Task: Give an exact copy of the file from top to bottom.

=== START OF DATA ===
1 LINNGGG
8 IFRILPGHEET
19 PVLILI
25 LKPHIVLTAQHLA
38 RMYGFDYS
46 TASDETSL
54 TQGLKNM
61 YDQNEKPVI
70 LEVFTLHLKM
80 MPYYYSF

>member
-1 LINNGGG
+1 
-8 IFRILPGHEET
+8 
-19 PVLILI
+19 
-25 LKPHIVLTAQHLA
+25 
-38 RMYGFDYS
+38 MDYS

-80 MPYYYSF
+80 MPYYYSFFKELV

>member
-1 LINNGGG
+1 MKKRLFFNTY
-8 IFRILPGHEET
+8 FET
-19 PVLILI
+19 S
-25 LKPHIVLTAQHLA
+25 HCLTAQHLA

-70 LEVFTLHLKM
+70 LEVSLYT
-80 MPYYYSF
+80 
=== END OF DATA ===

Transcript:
1 LINNGGG
8 IFRILPGHEET
19 PVLILI
25 LKPHIVLTAQHLA
38 RMYGFDYS
46 TASDETSL
54 TQGLKNM
61 YDQNEKPVI
70 LEVFTLHLKM
80 MPYYYSF

>member
-1 LINNGGG
+1 
-8 IFRILPGHEET
+8 
-19 PVLILI
+19 
-25 LKPHIVLTAQHLA
+25 
-38 RMYGFDYS
+38 MDYS

-80 MPYYYSF
+80 MPYYYSFFKELV

>member
-1 LINNGGG
+1 MKKRLFFNTY
-8 IFRILPGHEET
+8 FET
-19 PVLILI
+19 S
-25 LKPHIVLTAQHLA
+25 HCLTAQHLA

-70 LEVFTLHLKM
+70 LEVSLYT
-80 MPYYYSF
+80 